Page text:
The Alaska state trooper’s white SUV turned in at our gate. That sealed it: we had to get out, now. We were prepared. I had my heaviest parka, the one that’s uncomfortable in temperatures above zero, in a compression sack, which kept it to a manageable size. A small laundry bag held my warmest hat, mittens, liners and over-mittens, down over-pants, and ski mask. My Subaru was parked outside the gate just across the bridge, facing the road for a quick departure. In its rooftop carrier were sleeping bags, granola bars and other emergency supplies. Gary had put chains on the tires of his truck days earlier. We had hoped for more time, but time had run out.
The light snow that had started falling that morning with the first rays of the sun grew steadier as we packed, more insistent. The trooper’s visit had made it clear: if we didn’t leave now, we might not get another chance.
I’d thought we were alone and was surprised to look up from loading the red cargo sled with scrap lumber to see the SUV blocking our drive. I didn’t think to rein in Ella, and she ran to the driver’s door, ready to greet a new friend.
The trooper looked like the law, straight, dark, and serious. He ignored Ella and approached, introducing himself as the local wildlife officer.
“I heard someone was living here. Is it true you’ll be staying the winter?” asked Jim.
“That’s the plan.” I smiled uncertainly and glanced around for Gary.
Ella brought her purple ball and looked meaningfully from Jim to the ball and back.
“I’m your nearest neighbor,” Jim said.
If he was based in town, that put him thirty miles away.
Gary came away from stacking lumber in the nearby shed to join us.
“Is there anyone staying at Gracious House?” Gary asked, not bothering to introduce himself.
“No, he’s looking to sell. They’re gone. Your nearest neighbor out that way is Alpine.”
The folks at Alpine were the ones who fixed my flat tire on the final leg of my move here. That’s sixty miles away.
“What’s the snow looking like out your way?” Gary asked.
“About like this,” said Jim. “Same amount on the ground, too.”
Jim kicked the ball for Ella as he turned back to his car.
“I come through here most every day,” he called. “The road to the east will close tonight, and down my way we have maybe another week, but I’ll be out on the snow machine. I’ll stop in to check on you.”
Jim’s SUV was still pulling out as Gary and I finalized our plans.
“Get ready to go,” he said. “I’ll load the snow machine onto my truck in case we don’t make it.”
It was getting close to 4 p.m. and we hadn’t eaten lunch, but there was no time for that. We had to get my car into town, where we could park it for the winter. Soon—that very night, perhaps—we might not be able to make it out at all except by snow machine. I headed for the house, got my purse, keys, and the two bags of warm clothes, and raced Ella out the gate. I started my car and began clearing it of snow and ice while it warmed up. Only a few minutes after the trooper left, Gary and I locked the gate behind us and drove off, me in the Subaru first, him behind me in the truck.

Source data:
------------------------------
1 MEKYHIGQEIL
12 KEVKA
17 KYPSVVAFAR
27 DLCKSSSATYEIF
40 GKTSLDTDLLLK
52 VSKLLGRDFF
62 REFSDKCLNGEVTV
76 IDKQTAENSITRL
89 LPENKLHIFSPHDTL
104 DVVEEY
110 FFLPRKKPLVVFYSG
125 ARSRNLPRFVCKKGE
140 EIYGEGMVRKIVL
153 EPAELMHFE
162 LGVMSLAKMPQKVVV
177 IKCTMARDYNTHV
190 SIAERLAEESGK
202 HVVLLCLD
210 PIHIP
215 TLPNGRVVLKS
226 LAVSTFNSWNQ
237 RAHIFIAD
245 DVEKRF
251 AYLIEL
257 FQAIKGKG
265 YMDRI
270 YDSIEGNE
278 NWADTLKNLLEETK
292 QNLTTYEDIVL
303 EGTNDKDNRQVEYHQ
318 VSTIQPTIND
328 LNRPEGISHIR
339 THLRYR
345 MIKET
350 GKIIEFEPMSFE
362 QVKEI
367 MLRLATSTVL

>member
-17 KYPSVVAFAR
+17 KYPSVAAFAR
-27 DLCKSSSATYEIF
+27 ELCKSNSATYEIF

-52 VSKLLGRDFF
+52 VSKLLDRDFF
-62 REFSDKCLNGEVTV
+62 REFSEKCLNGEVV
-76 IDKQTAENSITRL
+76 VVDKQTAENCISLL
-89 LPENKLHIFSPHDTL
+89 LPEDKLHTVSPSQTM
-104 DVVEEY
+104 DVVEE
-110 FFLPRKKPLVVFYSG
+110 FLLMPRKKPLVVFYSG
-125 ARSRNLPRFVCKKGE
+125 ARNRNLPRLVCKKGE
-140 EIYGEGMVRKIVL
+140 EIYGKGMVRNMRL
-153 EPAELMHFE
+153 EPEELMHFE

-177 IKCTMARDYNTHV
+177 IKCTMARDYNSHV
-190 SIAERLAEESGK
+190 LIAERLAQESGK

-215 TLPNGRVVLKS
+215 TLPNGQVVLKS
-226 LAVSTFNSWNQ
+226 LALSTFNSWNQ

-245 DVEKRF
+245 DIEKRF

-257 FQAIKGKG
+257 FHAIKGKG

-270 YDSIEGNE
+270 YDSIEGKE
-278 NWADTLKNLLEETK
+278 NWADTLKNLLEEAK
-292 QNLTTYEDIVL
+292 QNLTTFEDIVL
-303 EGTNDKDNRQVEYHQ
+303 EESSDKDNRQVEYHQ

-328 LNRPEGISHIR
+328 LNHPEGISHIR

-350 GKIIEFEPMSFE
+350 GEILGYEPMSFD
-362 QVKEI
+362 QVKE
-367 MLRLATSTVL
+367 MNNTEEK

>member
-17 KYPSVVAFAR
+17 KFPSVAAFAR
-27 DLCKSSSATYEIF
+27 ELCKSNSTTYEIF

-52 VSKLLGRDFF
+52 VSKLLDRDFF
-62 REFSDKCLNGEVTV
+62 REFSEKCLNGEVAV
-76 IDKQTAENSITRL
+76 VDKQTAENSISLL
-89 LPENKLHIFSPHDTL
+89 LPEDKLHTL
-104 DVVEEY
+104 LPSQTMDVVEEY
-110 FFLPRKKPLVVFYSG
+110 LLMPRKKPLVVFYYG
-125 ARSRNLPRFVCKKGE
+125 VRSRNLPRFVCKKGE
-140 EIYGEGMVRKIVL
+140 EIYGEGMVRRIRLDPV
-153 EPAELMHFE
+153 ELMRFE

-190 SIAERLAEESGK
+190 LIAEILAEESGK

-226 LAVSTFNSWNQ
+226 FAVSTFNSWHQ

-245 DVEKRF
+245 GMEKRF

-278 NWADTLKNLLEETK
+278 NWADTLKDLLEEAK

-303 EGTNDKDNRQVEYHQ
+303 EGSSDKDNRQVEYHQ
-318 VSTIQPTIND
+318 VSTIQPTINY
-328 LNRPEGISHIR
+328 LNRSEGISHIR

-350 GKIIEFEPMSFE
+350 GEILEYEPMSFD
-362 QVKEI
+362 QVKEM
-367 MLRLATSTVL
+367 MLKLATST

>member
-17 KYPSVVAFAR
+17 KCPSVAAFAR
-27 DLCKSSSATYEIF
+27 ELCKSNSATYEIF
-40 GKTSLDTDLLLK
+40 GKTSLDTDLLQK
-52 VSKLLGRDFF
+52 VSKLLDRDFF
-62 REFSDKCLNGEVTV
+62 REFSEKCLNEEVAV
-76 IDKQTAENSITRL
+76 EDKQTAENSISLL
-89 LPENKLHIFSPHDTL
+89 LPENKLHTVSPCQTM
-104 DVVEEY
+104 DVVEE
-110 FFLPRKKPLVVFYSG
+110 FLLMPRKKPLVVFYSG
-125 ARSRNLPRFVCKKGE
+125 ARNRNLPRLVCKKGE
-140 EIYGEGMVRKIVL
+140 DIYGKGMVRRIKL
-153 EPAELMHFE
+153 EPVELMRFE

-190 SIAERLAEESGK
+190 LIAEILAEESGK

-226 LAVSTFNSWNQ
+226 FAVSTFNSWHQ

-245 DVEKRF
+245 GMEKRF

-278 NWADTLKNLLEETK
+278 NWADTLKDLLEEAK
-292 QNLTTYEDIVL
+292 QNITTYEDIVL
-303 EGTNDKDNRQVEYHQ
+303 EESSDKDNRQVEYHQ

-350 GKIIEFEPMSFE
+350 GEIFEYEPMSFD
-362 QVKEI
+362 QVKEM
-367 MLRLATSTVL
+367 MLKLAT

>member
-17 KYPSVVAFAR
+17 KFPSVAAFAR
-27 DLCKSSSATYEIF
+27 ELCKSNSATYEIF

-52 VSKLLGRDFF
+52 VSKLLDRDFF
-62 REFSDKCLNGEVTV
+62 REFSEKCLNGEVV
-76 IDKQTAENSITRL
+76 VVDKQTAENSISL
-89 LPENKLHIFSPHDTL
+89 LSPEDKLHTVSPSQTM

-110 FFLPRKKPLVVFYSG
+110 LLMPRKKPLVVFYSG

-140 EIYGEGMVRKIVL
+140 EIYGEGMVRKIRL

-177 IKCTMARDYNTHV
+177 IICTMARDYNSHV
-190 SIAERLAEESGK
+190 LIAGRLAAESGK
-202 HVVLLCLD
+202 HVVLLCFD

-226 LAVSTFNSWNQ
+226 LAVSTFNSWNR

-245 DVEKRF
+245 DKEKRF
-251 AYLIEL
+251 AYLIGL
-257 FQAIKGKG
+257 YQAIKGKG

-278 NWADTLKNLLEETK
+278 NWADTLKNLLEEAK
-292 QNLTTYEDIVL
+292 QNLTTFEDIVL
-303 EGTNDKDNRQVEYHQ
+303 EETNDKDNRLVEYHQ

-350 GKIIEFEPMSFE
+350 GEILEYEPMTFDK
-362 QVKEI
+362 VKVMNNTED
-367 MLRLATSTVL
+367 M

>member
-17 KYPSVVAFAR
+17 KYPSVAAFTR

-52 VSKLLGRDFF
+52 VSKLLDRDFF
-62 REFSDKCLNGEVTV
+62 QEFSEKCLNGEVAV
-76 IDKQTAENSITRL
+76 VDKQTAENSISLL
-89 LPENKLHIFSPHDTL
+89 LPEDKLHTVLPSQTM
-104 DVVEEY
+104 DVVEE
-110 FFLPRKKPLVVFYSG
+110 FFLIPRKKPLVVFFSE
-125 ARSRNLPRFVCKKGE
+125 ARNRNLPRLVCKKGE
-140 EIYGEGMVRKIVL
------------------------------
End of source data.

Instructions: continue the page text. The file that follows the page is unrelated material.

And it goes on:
This was my first time driving in any accumulation of snow. My new, studded tires held me steady as I led the way. I was tense and focused; Ella sensed this and made herself small in the back seat. I’d almost forgotten she was with me until she sat up, at attention, when we stopped for a small herd of caribou crossing the road. I counted ten bulls, cows, and calves. Before I could reach for my camera, they were gone. Just as well—I had forgotten to grab it in the rush.
I drove for more than an hour, keeping watch for Gary’s headlights in my rearview mirror, slowing when I lost sight of them and careful to downshift instead of using my brakes on the snow and ice.
Gary turned off when he reached our friend Diane’s house. Diane and her daughter had kindly offered us a place to park, with access to their electricity by way of a very long extension cord. This winter, when we do need my car, it will take us an hour or two to snow machine in and another hour or so to warm the car, hooking up the battery warmer as well as using our gas-powered portable heater, if we need it, to get the engine warm enough to turn over.
Ella and I watched Gary turn as we drove on. We had hoped to make the trip when the post office was open, in case we had any packages, but at least I could pick up and drop off mail. I stopped at the Tesoro for gas. After filling my tank and a red, six-gallon container, I stopped in to pay and buy a couple of candy bars. I’m always afraid I’ll drive off without paying—it’s hard to get used to pumping before paying!
When I stepped into the dirty restroom, though, I heard the voices of Gary and all the others here who prefer their outhouses to indoor plumbing. Lilly can’t even pay for her own liposuction, one scribble decried. Other graffiti was more predictable. I was starting to understand.
I hurried out. The whole place left me so disgusted I drove back to the post office before letting Ella out. We drove back to Diane’s, and though the light was fading I couldn’t resist a hot cup of tea—standing as a way of reminding myself not to linger—before we started our return trip in Gary’s truck. We shared the candy bars and counted the caribou tracks as we drove into the darkness.
Now we’re home alone together, with only each other to talk to. Though the road is officially closed, there’s still some traffic: an occasional hunter, the dog mushers training for the Iditarod or other big races. And the Alaska state trooper: looks like the next time we see Jim, he’ll be on a snow machine.
Sunrise: 8:48 a.m.
Sunset: 4:31 p.m.
Weather: High 29, low 12, snowy, with about 18″ of snow on the ground. Skis and snowshoes are now in use!